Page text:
It is not uncommon to hear a patient’s concern about their chubby or ‘fat face’. For some of these patients their face matches their body habitus and some significant weight loss will do wonders for those concerns. But there are people who do have a chubby face that are not necessarily significantly overweight and they may seek a plastic surgery consult to see what their options are.
The chubby face differs from other facial types in that the entire face appears full. From the cheeks down to the neck, the face assumes a definite round shape. Patients with a chubby face will often complain that the shape of their face makes them appear heavier than their body really is.
There are numerous non-surgical facial fat reduction methods that are marketed and sold. I can not comment on whether these work or are effective as they are not used in my Indianapolis plastic surgery practice. But should you try them and find them unsatisfactory, you can consider the following surgical options.
Almost all chubby face patients have thicker and elastic skin. This is a double-edged anatomic consideration. Such skin has the ability to shrink and contract (snapback if you will) which is good for getting better contours, particularly in the neck. Conversely, thick skin is also heavy and is prone to prolonged swelling.
The strategy for the chubby face is not one of overall fat reduction through liposuction. This is not possible in the face contrary to the perception of many. Select or spot fat reduction must be done instead. This would include submental and neck liposuction and buccal (cheek) lipectomies. These are very consistent procedures that are effective but patients should not expect them alone to produce a dramatic facial change. Fat pockets around the eyes and excessive skin can also be helpful if they exist but these are complementary procedures, not a primary modification maneuver.
There are no other fat areas of the face that can be effectively reduced. While significant changes can be made, for example, through a superficial parotidectomy and submandibular gland removals, these are extreme procedures which are not justifiable for cosmetic changes. Attention must be turned to bringing out facial prominences to aesthetically work in the opposite direction.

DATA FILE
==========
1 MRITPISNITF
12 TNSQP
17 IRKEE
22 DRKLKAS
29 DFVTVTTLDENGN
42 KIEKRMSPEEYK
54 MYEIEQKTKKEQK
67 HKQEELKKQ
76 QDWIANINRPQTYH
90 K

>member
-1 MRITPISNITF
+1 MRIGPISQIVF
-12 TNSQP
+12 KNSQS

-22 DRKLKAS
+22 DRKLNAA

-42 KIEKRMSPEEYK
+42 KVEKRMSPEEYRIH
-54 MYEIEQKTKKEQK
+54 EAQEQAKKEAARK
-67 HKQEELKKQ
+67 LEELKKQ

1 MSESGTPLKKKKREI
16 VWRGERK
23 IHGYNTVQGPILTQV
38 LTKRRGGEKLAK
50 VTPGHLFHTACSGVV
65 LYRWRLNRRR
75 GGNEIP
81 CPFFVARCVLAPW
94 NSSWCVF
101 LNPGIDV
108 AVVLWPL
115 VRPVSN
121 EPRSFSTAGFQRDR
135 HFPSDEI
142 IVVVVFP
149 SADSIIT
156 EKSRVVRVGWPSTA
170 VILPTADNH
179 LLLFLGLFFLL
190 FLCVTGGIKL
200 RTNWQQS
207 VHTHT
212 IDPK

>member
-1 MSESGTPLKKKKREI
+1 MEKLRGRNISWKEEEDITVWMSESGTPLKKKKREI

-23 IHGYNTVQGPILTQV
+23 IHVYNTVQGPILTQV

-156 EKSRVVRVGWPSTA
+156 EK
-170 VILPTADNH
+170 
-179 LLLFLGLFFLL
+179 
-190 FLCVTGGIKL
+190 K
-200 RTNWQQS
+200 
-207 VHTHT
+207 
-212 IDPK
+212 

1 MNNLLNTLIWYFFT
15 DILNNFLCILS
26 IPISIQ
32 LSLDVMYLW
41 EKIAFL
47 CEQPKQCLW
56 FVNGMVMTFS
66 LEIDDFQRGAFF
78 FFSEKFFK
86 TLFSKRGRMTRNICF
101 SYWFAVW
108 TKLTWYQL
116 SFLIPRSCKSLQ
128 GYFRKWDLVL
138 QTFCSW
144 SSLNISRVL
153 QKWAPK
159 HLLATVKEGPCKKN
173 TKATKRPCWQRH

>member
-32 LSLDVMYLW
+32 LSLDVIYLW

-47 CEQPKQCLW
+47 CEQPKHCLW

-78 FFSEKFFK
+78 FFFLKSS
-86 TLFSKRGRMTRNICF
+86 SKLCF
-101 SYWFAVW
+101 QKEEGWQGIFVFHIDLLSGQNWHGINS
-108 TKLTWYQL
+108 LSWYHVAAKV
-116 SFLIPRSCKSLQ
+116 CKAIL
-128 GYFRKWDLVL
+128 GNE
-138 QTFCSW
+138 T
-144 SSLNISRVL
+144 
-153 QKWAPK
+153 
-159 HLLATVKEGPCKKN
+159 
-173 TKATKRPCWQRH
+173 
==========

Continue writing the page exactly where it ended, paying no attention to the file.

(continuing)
The cheeks, chin and nose must be carefully look at to see if their accentuation would be beneficial. The chin is the easiest one to assess as a weak chin is readily seen. Chin augmentation, even if it is only a minor amount, can complement the contour pullback from the neck liposuction. Cheek augmentation is more difficult to determine its potential benefits as it is not a profile structure. Unlike the chin, cheek augmentation in some patients may actually make their face look fuller or heavier. A cheek implant to help make a face look thinner must be placed high on the cheekbone and not be overdone in amount and location of projection. Too much anterior or too much lateral projection creates undesired midfacial fullness.
A rhinoplasty with dorsal augmentation and tip narrowing can help make the face look thinner by an optical illusion effect. Thinning of the nose is the one procedure that affects the central face whose appearance is not based on how much fat is present. Patients with chubby faces rarely have a narrow nose or a nose with a high dorsum. Usually they have a broader dorsum with a wider tip to their noses.
To change the appearance of the chubby face, multiple soft and hard tissues procedures are needed. These can include neck and cheek fat removal, blepharoplasty, and facial bone prominence highlighting. Piecing together these procedures into an effective facial surgery plan is as much an art form as any definitive science.
Dr. Barry Eppley